(Picture caption: Intergenerational learning takes place at DIGIFALE.)
In an age where digital connectivity is so integral in daily life, Pacific communities are most at risk of being digitally excluded.
However, provider Moana Connect is working hard to rectify this trend, particularly with our older Pacific community members through the digital literacy training for seniors programme, driven by the Office for Seniors and supported by the Ministry for Pacific Peoples (MPP).
Moana Connect is a Pacific social enterprise consisting of researchers, clinicians, and community workers, and in April 2020, the organisation established DIGIFALE, an intergenerational initiative that centres Moana communities and digital health equity.
General Manager Community and Innovations at Moana Connect and Programme Lead for DIGIFALE Amio Matenga Ikihele says when COVID-19 caused New Zealand to go into lockdown in March 2020, it quickly became apparent access to digital platforms was not going to be equitable for our Pacific communities, especially our Pacific elders.
“Our Pacific communities are considered most at risk of being digitally excluded, which is concerning as they are the same population groups who experience worse social and health outcomes, and poorer access to primary healthcare services,” Amio says.
“When Pacific communities can navigate digital spaces, they can use these skills to access online services to make informed choices to improve and manage their health and wellbeing…our vision is every fale benefits from being a DIGIFALE.”
Recently, the Office for Seniors announced Moana Connect would join digital training providers Digital Inclusion Alliance Aotearoa, 2020 Communications Trust, 360 Tautua, Takiri Mai Te Ata Trust and Age Concern Auckland to deliver essential digital skills courses for up to 5,000 learners around the country.
Training is particularly targeted to deliver digital skills training in a way that works for diverse groups of older people, including older Māori, Pacific and East Asian people.
In the past two years, Moana Connect has been scaling up its DIGIFALE training and education alongside Pacific ethnic communities including Tongan, Fijian, Samoan, Cook Island, Niuean across Auckland, Wellington and Dunedin, working with more than 250 elders and 150 navigators, Amio adds.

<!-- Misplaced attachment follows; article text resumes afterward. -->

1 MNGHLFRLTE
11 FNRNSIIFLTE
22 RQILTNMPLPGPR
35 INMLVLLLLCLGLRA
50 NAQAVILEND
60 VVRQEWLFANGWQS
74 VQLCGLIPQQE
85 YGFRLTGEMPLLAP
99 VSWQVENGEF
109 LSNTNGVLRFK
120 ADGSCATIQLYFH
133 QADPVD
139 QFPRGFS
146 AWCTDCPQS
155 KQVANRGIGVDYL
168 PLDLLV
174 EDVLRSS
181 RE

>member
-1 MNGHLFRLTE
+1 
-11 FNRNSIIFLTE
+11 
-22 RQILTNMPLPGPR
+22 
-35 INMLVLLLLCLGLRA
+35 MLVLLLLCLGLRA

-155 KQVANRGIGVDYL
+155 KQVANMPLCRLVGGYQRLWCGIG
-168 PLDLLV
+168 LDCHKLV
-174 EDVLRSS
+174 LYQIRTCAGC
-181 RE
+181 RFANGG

While the focus of DIGIFALE is on Pacific seniors, she says DIGIFALE also acknowledges a new negotiation of social and cultural roles, with younger family members providing essential digital and mobile skills for their elderly parents and grandparents.
“This is an important cultural shift - just as elders have a vital role in passing on cultural knowledge from one generation to the next, young people become important conduits as they transmit knowledge of using digital technologies with their elders.
“They also bridge and strengthen intergenerational relationships and communication as they provide an important support network for their elders navigating a new digital world.
“This is what excites us most as Pacific elders and young people are navigating digital spaces together.”
While there is no doubt COVID-19 has enabled more people to navigate digital spaces, Amio says there are still many families and Pacific elders who are still unable to do this.
“Our vision is Pacific communities are able to navigate digital spaces and online services to improve their health and wellbeing and to do this, we combine grassroots community engagement, cultural and social capital, advocacy, and research to provide the necessary access, connectivity, and skills required to improve digital literacy, digital health literacy, and digital health equity.”
Barriers to digital inclusion can include a lack of access to devices or connections, the skills needed to use them or mistrust of the online environment and the programmes focus on supporting older people to develop the skills to get online safely and confidently.
To help address barriers to accessing devices, the Office for Seniors and MPP will deliver up to 450 computers in support of digital training for older Pacific people via their providers.
The Office has also been supported by the Ministry of Social Development to maximise the programme’s reach to this community.
This expanded three-year programme includes funding for robust evaluation of the training.
Māori and Pacific people aged 55 and over can access the free training due to challenges faced such as experiencing significant health issues sooner than others.
Other seniors can access the free training aged 65 and over.